Sunday, October 24, 2021

Super Grub Disk To The Rescue!

If you’ve ever tried to set up a dual boot system, more than
likely you have also managed to mangle the master boot record (MBR) of your
main system drive at least one time. Once corrupted you typically have a couple
of options. One of the most obvious ways is to boot from a CD-ROM distribution
and reinstall the OS. It’s probably not the quickest fix but it usually does
work. You could accomplish basically the same thing with a bootable USB disk if
you happen to have one.

Super
Grub Disk
(SGB) is a handy alternative that works in a few seconds. You’ll
find versions you can burn to a CD-ROM, USB disk or floppy disk. Booting from
one of these media devices presents you with a menu of options that should help
you get your system configured properly. It’s also a tool capable of leaving
your system unable to boot if you set the options wrong.

The key to using it correctly is to understand how a disk
drive is organized and what you need to do to get it to boot properly. Wikipedia has a good
description of how individual disks are partitioned. It’s a good place to start
if you don’t have a basic understanding of things like the MBR, primary and
extended partitions and the different partition types.

Every PC goes through a process when you turn the power on
called the boot process. One artifact of the original PC design is something
called the Basic Input Output System or BIOS. This is typically kept in a Read
Only Memory (ROM) or Flash ROM that can’t be altered without running a special
program to change it. When the computer wakes up it starts trying to execute
instructions at a fixed location — the first address of the BIOS. After the
BIOS does its thing it hands over the process to the boot loader.

That’s where GRUB comes in. The name GRUB comes from a
project named the Grand Unified Boot loader. It’s the primary boot loader used
in all the mainstream Linux distributions. In most cases GRUB is loaded into
the MBR of a disk drive and is passed control from the BIOS. GRUB can also run
from a floppy disk or other removable media.

GRUB is unique in that it comes with a menu of options and
even a command prompt if you need to interact with it. The options menu is driven
by a structured text file that you can edit and change to meet your needs. GNU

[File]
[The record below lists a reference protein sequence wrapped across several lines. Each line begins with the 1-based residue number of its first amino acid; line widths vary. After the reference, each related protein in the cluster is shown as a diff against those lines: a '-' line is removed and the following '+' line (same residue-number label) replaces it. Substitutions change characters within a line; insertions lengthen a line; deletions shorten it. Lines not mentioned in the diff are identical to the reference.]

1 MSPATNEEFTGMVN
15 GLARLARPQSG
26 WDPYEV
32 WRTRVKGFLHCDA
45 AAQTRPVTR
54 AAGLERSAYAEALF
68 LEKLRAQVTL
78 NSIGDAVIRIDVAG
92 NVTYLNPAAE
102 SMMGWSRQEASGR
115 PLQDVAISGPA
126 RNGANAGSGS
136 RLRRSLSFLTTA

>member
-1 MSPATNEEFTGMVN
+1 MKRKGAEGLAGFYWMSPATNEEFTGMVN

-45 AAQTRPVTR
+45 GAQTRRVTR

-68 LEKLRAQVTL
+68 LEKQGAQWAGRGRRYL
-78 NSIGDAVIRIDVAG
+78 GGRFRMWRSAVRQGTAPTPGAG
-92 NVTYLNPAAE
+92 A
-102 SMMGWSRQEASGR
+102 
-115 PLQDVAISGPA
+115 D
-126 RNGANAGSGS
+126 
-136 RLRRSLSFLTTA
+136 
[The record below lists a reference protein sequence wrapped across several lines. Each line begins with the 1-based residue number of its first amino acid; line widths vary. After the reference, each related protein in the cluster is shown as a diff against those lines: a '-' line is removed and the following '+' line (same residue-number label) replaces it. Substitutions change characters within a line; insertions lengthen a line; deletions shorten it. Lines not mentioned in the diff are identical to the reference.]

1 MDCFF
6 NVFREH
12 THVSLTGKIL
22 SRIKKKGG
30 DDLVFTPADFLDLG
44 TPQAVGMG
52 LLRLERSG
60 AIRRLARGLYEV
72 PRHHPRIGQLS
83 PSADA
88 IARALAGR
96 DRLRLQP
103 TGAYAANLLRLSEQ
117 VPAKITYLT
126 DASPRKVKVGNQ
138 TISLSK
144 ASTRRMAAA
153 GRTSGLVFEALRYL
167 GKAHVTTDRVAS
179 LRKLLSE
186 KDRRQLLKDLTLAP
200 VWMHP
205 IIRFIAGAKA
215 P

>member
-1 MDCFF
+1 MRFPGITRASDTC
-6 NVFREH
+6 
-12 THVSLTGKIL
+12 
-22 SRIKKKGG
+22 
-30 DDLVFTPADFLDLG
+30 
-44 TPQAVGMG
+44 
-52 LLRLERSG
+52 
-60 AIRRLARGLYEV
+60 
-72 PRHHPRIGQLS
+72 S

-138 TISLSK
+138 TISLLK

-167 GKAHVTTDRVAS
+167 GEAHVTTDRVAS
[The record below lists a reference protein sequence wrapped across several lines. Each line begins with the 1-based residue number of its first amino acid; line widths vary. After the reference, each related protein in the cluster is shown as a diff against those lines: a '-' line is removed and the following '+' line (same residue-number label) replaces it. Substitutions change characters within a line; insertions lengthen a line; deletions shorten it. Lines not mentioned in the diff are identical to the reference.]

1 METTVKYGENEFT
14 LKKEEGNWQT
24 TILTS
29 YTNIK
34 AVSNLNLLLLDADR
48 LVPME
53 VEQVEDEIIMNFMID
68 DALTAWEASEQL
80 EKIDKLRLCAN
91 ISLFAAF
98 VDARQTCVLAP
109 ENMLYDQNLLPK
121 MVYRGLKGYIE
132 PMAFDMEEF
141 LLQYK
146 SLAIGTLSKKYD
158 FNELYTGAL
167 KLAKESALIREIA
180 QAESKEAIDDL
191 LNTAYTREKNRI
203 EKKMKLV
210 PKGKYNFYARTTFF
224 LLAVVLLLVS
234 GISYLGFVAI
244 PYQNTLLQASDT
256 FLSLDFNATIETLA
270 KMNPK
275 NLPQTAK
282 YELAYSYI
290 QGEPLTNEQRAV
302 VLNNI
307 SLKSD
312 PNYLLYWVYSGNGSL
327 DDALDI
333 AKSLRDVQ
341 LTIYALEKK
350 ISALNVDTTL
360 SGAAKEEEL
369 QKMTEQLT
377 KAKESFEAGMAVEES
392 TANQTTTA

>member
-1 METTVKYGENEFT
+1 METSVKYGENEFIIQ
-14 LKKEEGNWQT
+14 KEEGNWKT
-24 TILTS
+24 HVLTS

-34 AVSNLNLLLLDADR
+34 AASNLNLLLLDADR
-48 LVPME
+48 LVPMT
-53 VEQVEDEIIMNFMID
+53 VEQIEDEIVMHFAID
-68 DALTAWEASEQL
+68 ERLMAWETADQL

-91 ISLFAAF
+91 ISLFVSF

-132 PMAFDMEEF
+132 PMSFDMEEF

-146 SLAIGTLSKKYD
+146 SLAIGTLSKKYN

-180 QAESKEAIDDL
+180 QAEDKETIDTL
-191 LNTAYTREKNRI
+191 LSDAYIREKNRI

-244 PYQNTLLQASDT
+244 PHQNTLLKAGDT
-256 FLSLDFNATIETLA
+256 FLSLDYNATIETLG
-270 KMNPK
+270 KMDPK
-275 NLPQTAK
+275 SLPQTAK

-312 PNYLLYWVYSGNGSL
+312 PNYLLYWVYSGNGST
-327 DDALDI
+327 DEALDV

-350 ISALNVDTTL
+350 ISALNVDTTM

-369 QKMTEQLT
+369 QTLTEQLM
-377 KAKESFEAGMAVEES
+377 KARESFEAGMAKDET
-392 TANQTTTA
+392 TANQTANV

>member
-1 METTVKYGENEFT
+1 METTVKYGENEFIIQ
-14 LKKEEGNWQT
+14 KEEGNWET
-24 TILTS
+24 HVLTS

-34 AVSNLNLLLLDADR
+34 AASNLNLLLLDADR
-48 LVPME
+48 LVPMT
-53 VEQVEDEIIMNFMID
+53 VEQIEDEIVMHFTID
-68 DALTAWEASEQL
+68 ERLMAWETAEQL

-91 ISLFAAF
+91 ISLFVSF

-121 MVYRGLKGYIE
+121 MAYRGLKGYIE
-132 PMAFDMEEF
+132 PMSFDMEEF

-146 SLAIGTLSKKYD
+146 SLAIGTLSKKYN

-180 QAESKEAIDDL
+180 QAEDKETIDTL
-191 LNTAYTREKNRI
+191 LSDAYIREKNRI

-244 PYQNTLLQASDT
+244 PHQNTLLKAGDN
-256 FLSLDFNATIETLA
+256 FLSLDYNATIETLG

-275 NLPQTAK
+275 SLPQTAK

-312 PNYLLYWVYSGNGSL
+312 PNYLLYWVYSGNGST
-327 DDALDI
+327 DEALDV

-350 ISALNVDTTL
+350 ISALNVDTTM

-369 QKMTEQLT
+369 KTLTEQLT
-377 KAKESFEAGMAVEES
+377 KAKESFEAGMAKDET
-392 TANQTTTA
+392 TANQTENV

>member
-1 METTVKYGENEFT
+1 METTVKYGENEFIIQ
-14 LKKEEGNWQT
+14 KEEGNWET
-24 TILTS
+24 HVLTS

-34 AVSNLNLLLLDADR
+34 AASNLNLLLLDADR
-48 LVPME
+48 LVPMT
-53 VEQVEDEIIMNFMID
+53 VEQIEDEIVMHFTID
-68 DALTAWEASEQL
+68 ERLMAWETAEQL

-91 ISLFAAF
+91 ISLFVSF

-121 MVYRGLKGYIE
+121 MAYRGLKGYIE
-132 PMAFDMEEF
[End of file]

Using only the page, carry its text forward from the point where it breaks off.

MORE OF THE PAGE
GRUB is the name of the open source project with the goal of improving the
overall boot process to make it faster and more secure. Check out their web site and wiki for more information on GRUB itself.

If a computer won’t boot at all (blank screen) or gives some
type of error during the process, there’s a good chance it has something wrong
with the MBR. A corrupted MBR could happen in a number of different ways including
a hardware failure. If the disk has developed a bad block in the MBR portion of
the disk, you might just have to get a new system disk. Wikipedia has a good entry explaining all the
details of the MBR and what you should expect to find if you go looking.

There are essentially two ways of creating a dual boot
system. Both involve installing the different operating systems into their own
partition either on the same disk or on separate disks. The easiest way only
works if you have two hard disks available. In this case you simply put one OS
on the first drive and the second OS on the second drive. The installation
process is then free to use all the space available on that drive.

The problems tend to start when you do the multiple
installations. As a general rule the last OS installed typically loads its boot
code into the MBR while potentially ignoring a previously installed OS. This is
a common occurrence when installing Windows after Linux. SGD can easily fix
this problem with a few simple menu commands. Windows antivirus software can
also get in the way and remove your GRUB boot.

The SGD website has a number of different sections to help
you solve your boot problem. A good place to start is the SGD wiki. Here you’ll
find a wealth of information and troubleshooting tips on what to do when your
system won’t boot. There’s a section on Boot Problems and their
Solutions
covering all the common scenarios and what to do to fix it. One
quick look at the site and you can tell the wiki, in its current state, is
definitely a work in progress.

The key to setting up a system for dual booting is in the
order that you install the different operating systems. If you need to run both
Windows and Linux from a single system disk, you should create one partition
with enough space to hold Windows, your application files and extra room to
store your files. Once you have configured Windows the way you want it you can
then install Linux into the unused portion of your hard drive.

When the Linux installation runs it will load GRUB into the
MBR instead of the Windows boot code. If you want to boot to Windows on a
second hard drive, you can use a GRUB feature (map) to swap the physical order
of the drives. To make the changes in the GRUB config file you would add:

map (hd0) (hd1)
map (hd1) (hd0)

With SGD all you have to do to make this change is select
the EASY LIVE SWAP option from the main menu. SGD will also allow you to fix
the problem caused by some Windows antivirus programs using a few simple
commands. These can be found on the SGD wiki under Windows Erases Grub.
SGD includes a number of tools to do things like show you the existing
partitions on your hard drive.

Bottom Line

Super Grub Disk is a handy tool to have around if you find
yourself installing multiple operating systems or even if you just want a way
to diagnose a boot problem. It gives you an alternative boot path to get around
a system that won’t boot from the main hard drive. Best of all, it’s free!

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